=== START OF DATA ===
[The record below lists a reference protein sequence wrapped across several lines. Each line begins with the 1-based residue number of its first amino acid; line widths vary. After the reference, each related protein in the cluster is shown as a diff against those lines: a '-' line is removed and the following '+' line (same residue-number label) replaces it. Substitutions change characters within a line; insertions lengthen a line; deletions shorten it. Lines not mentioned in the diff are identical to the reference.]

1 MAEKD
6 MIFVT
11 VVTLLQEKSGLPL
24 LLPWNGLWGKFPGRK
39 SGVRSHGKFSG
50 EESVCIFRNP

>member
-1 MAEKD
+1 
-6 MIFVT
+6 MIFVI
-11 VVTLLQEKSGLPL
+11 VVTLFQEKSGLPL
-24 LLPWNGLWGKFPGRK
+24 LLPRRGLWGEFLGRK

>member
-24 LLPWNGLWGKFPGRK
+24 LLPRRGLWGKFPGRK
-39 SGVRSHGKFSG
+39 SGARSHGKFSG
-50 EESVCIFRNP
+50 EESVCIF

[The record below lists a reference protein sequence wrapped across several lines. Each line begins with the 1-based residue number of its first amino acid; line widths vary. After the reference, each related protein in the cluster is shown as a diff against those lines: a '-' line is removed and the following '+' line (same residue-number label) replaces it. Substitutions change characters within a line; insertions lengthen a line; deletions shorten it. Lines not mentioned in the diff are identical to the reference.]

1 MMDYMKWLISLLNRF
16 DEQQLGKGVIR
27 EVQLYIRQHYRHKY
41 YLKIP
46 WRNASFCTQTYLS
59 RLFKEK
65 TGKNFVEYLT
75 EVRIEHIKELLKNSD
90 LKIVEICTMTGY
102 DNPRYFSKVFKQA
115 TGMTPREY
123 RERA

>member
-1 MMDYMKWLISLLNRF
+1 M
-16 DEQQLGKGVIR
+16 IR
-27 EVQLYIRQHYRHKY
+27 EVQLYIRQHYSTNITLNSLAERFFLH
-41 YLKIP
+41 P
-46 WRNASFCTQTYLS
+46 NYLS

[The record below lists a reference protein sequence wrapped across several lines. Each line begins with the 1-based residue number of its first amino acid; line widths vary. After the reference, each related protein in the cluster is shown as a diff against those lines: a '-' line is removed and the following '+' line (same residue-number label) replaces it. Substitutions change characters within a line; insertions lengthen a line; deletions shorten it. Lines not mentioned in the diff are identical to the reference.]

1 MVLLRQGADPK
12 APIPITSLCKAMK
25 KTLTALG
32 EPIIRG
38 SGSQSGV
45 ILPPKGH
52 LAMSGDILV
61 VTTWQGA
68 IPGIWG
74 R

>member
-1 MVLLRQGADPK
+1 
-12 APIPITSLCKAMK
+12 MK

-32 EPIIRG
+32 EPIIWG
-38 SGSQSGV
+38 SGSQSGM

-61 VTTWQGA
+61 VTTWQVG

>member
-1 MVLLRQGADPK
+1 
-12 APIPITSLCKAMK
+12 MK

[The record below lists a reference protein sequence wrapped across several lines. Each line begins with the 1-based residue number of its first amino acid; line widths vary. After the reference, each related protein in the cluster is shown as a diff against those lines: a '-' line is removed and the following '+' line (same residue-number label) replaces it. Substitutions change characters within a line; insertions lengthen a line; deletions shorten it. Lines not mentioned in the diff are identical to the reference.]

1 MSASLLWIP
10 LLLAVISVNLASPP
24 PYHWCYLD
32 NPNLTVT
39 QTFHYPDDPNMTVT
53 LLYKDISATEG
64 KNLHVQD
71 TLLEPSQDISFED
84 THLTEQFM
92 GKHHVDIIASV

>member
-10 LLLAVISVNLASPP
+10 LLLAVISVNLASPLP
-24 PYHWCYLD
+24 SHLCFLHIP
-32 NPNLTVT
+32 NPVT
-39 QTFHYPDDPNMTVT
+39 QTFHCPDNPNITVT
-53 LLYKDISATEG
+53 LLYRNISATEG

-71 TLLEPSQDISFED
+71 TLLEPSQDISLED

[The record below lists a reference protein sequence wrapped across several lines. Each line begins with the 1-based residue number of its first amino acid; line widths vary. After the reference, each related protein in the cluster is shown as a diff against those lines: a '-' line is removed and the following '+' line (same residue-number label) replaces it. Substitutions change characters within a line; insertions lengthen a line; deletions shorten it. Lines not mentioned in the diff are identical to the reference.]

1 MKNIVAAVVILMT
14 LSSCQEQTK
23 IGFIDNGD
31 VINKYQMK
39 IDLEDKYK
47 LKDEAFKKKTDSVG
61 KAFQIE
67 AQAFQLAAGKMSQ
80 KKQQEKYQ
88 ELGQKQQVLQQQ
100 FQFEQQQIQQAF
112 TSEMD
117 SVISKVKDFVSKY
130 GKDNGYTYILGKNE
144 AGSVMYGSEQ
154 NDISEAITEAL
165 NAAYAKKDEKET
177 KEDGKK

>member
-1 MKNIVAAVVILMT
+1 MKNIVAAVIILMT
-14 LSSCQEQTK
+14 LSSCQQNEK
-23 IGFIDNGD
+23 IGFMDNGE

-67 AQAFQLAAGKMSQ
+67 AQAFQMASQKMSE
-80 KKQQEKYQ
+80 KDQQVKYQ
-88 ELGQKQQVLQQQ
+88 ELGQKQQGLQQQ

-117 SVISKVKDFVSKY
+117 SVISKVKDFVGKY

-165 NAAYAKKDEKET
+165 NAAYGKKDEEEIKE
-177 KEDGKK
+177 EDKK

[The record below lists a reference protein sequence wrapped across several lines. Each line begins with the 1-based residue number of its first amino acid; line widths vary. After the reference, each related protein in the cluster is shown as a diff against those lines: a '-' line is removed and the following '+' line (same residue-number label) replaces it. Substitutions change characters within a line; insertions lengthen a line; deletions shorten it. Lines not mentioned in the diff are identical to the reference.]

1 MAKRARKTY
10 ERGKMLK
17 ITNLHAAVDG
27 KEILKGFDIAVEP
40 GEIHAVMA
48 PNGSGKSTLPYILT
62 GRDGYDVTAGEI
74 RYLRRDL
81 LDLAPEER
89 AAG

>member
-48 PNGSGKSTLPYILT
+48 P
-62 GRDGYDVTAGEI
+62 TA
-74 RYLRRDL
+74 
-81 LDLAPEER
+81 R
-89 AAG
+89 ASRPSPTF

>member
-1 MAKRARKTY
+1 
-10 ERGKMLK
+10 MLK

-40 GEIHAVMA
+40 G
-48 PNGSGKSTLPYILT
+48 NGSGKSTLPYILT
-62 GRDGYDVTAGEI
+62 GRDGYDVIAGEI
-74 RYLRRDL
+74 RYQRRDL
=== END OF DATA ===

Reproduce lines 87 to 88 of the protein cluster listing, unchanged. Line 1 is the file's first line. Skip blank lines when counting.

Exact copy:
-10 LLLAVISVNLASPP
+10 LLLAVISVNLASPLP